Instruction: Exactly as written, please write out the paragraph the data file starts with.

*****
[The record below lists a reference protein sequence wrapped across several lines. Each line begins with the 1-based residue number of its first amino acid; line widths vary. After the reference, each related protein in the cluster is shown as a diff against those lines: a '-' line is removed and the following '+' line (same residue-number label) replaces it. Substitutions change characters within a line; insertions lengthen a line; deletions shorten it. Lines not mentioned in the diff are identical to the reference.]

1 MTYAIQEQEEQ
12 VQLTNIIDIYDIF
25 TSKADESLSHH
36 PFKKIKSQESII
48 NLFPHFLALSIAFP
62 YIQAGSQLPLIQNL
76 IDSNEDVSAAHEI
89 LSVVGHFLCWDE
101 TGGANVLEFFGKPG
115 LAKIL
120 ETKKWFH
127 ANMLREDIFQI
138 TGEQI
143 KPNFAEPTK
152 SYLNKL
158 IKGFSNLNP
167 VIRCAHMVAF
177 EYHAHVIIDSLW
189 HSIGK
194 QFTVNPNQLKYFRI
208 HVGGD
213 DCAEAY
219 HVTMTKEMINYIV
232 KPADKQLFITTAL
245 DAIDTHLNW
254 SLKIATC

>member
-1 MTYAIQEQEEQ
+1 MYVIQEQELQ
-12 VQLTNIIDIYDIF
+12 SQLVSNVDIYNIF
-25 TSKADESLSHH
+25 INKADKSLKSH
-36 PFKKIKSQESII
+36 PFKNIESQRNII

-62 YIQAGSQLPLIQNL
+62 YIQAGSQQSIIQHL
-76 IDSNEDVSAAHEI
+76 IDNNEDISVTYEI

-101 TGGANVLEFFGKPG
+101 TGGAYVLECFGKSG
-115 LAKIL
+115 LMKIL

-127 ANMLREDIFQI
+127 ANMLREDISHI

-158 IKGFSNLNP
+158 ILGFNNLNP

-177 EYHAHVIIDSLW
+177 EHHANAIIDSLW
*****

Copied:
[The record below lists a reference protein sequence wrapped across several lines. Each line begins with the 1-based residue number of its first amino acid; line widths vary. After the reference, each related protein in the cluster is shown as a diff against those lines: a '-' line is removed and the following '+' line (same residue-number label) replaces it. Substitutions change characters within a line; insertions lengthen a line; deletions shorten it. Lines not mentioned in the diff are identical to the reference.]